At this point the Spray and wait protocol would hold onto the message waiting to see the destination. However, if we then start LPBR routing from this point, we could find that one or some of those messages are with nodes in the destination community, and therefore a greater likelihood of getting the message to the destination.

Categories: Ideas, projects

Updated plots for Community Structure

December 14th, 2010 No comments

In the last meeting I had with Pádraig we went through the spectral clustering technique, and discovered that there were some errors in my calculations of the the clusters. I took the time to re-do the community calculations,  and to run the tests again, to make sure all is correct. I used the MIT  dataset, and constrained it to the month of October 2004 (as before). Messages are created and initially sent at the first time step. The selected communities for each week are taken as the biggest group, which in practice were roughly the same set of connected nodes. I chose to omit the nodes with a value of 0.0 in the matrix (V) (see  data pipelines).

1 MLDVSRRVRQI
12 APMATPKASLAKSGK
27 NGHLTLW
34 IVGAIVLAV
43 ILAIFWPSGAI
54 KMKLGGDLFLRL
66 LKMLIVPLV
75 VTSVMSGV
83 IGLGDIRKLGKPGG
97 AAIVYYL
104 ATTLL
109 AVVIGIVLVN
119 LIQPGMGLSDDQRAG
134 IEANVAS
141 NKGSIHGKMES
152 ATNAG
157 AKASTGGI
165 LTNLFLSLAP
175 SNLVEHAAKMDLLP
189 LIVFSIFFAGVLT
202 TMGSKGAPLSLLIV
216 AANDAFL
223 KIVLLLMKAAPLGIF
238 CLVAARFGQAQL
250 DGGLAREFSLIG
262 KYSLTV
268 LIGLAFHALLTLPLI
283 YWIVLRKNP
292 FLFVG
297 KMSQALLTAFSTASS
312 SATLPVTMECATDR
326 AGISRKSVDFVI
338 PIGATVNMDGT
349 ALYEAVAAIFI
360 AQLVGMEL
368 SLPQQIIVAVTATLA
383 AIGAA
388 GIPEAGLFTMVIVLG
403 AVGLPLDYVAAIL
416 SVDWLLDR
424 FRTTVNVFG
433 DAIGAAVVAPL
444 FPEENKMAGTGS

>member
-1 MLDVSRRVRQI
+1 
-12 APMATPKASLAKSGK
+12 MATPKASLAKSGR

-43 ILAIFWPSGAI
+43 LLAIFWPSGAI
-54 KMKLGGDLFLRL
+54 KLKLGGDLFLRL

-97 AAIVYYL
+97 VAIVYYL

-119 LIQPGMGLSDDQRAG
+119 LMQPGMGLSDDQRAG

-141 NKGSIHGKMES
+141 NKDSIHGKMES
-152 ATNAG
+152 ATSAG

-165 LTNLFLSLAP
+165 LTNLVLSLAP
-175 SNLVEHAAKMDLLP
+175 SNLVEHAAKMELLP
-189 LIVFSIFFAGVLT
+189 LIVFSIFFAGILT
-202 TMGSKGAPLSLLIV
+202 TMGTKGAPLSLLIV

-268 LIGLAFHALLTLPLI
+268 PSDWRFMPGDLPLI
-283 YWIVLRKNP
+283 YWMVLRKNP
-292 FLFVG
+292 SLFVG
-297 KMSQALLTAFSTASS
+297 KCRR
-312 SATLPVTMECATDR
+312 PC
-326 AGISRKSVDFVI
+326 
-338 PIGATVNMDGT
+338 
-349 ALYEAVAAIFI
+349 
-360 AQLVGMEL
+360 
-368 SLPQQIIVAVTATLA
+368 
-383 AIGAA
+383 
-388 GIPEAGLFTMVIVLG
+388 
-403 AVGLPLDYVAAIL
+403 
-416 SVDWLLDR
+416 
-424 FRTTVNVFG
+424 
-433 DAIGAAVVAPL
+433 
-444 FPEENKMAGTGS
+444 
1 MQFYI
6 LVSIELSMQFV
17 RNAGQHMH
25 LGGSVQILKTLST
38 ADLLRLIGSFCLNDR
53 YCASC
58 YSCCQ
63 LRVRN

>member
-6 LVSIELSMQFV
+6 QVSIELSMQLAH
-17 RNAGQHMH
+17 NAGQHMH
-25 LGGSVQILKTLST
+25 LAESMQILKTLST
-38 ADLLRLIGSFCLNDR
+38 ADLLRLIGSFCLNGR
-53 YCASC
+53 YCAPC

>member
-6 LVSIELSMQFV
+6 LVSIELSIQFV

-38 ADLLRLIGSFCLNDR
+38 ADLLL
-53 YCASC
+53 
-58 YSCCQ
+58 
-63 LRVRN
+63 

Delivery Ratio over time


This plot shows the delivery ratio over time for MIT-OCT dataset, for LBR communities (where the community is taken from weeks 1, 2, 3, 4 and all 4 weeks), PBR, Prophet, Unlimited Flood and Random(1.0, 0.2, 0.0).

Final Delivery Ratio and Cost


This chart shows delivery ratio and cost for each Protocol, note that unlimited flood does not report cost.

In these updated plots, it is encouraging to see that with the corrected community structure, LBR actually performs well, and in fact for the community structure in week 1, it performs better overall than PBR, with weeks 2, 3, 4, all, close behind. It is also good to see that LBR is beating Random 0.0, and 0.2 consistently. LBR week 1 Community also tracks a small way behind Flooding for a short while around 05/10 – 08/10 which is quite interesting. The communities are listed below (or can be viewed here), for further analysis.


Having given this a little more thought, this is a little mis-leading, so I have generated new plots where all Protocols are constrained to the same community nodes. Unfortunately, this yields a similar spread of results between the protocols, as did the results that did not consider community structure. Only the structure discovered in week 1 increases the delivery ratio.